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Thread: Looking for specific PVC trap adapter

  1. #1

    Default Looking for specific PVC trap adapter

    I can't seem to find what I'm looking for at Lowes, HD, or Ace.

    For the bathroom vanity drain, the existing plumbing has a rusty galvanized pipe nipple sticking out of the wall. They are an absolute bearcat to get out and I don't have enough room, nor the desire to. When I remodeled a different bathroom, I did remove it but the walls were down to the studs and nothing was in the room so it was easy.

    Anyhoo....

    I want a female 1.25" NPT x 1.5" or 1.25" trap adapter. (I'm using a 1.25" trap)

    I could also use a 1.25" female NPT x 1.25" socket weld, but I can't find a socket weld trap adapter in 1.25".

    Last night I made up some ugly conglomeration of pvc that works but I'd like to replace it. It was a 1.25" female NPT x 1.25" socket weld, section of 1.25" pvc, 1.5" socket weld to 1.25" socket weld bushing, and then a 1.5" trap adapter.

    Can anybody lead me to something cleaner?

    Thanks.
    Mike

    It's only weird because it's not normal

    http://www.project-one.us

  2. #2
    DIY Senior Member jastori's Avatar
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    Default

    It is still better to get the nipple out. The following will work with very little access room.

    The easiest way to get it the nipple out is to cut it out. Make a couple careful cuts about 1/2" apart from each other through the nipple at the top using a sawsall. Tap out this 1/2" cut section of nipple. Then you can squeeze (collapse) the remaining nipple a bit with a pipe wrench, and it will come out easily.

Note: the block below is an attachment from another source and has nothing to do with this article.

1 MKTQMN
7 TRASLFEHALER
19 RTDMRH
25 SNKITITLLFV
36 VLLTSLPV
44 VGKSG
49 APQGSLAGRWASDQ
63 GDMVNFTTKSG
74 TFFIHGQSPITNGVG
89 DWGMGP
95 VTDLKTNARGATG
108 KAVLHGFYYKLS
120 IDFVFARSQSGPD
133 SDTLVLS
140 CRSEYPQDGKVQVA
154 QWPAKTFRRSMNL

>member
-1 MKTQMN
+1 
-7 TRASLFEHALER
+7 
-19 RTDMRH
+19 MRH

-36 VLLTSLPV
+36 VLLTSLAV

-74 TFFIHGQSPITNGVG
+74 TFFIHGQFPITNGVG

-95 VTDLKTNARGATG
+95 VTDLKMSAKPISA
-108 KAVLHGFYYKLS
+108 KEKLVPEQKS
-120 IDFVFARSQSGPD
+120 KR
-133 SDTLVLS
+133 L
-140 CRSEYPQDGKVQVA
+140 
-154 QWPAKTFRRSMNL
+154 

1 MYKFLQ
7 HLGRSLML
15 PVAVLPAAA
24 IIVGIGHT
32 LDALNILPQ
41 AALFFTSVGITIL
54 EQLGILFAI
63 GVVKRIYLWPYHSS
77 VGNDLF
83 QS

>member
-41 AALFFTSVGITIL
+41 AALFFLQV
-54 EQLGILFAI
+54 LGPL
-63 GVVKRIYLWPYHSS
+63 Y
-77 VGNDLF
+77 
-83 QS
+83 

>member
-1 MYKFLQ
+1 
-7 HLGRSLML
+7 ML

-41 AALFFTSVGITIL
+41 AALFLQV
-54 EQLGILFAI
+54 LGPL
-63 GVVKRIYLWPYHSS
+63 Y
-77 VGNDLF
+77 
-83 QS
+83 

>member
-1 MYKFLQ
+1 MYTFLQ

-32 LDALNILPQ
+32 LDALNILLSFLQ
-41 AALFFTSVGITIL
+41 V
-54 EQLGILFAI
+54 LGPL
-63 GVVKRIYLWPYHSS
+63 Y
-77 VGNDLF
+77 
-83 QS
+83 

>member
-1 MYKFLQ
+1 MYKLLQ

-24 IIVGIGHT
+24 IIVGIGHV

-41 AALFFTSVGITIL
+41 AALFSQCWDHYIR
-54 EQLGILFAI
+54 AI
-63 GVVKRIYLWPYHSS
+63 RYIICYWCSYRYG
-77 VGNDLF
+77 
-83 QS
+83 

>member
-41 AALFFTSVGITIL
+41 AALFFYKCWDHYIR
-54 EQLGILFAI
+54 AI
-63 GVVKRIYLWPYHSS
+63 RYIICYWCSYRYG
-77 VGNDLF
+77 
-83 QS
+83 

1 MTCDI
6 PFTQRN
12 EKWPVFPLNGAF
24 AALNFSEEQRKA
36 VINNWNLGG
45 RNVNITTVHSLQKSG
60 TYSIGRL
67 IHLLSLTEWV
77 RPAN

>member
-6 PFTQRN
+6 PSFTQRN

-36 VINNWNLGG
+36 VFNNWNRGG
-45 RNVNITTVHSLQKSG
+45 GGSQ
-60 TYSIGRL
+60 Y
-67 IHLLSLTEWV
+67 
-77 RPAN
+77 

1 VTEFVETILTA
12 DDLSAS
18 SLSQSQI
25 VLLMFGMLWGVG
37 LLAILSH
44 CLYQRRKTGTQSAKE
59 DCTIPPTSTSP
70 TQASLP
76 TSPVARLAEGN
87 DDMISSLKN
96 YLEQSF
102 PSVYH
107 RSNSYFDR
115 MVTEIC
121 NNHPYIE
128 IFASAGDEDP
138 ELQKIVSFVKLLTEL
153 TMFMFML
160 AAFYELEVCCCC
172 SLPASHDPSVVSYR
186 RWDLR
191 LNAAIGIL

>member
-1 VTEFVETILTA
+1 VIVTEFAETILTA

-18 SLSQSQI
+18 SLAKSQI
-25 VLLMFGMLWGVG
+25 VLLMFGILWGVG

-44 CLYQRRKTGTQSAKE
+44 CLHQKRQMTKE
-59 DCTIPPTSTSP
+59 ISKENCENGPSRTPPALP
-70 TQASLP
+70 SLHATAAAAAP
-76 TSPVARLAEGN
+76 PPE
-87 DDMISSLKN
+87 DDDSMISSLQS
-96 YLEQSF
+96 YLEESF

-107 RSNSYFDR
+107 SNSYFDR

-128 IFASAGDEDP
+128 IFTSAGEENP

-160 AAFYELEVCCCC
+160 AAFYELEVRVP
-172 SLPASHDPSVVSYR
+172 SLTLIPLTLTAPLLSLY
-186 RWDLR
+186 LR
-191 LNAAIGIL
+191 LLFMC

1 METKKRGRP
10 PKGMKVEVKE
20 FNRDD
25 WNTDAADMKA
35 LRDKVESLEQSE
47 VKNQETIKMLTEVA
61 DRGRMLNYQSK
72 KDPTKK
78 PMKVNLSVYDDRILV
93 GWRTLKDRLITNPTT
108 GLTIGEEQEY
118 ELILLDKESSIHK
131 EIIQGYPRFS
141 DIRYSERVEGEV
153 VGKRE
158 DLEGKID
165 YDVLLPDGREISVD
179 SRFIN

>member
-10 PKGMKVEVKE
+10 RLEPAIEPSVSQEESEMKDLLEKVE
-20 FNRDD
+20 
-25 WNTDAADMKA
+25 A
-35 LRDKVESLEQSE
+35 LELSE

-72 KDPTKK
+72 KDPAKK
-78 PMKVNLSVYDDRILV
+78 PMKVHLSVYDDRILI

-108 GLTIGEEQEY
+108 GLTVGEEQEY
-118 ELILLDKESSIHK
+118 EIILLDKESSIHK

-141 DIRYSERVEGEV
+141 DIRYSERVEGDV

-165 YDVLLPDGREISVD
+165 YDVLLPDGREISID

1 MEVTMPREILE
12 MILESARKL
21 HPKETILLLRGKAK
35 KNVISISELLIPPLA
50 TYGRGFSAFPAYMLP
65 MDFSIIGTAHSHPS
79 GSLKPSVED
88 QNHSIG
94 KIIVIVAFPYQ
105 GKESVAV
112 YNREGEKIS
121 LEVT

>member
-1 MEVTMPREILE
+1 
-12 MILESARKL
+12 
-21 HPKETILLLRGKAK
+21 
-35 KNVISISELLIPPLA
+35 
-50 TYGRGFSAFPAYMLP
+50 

The only trick is to avoid cutting into the female threads. However, so long as you make your cuts near the top of the nipple, you do have a little room for error (since it is a drain, a little damage to threads on the top should not result in a leak).

    I did the above recently on a galvanized nipple in very bad shape. After removing it, the remaining female threads were in great shape, and accepted a male PCV thread with no trouble (or leaks).

  3. #3
    In the Trades Gary Swart's Avatar
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    Default

    You might screw up the threads a little even if you are careful. One way to chase them would be to use a new galvanized piece of pipe long enough to use a wrench on and run it in and out. Obviously the best way would be to use a real thread chaser, but unless you have access to one, it would be a bit expensive. A drain having no pressure does not have to be as perfectly sealed as a pipe under pressure, so just get the threads cleaned up to take the new fitting should work OK.

  4. #4
    Moderator & Master Plumber hj's Avatar
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    Aug 2004
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    Default adapter

    If you are considering a solder connection, not welding, then use a 1 1/4" (do not tell them you want a 1.25 size or you will confuse them completely), female sweat adapter, Solder a short piece of 1 1/4" copper into it, then remove the chrome plating from the trap where it meets the copper tubing, slide it into the copper tubing, and solder the two pieces together. Connect the trap to the sink before you solder it so it is in the right location.

  5. #5

    Default

    I found exactly what I was looking for at a big ACE near my house.

    1 1/4" NPT female x 1 1/2" socket adapter. Glued a 1 1/2" spigot trap adapter in there and I was done in minutes.

    Thanks for the suggestions!
    Mike

    It's only weird because it's not normal

    http://www.project-one.us

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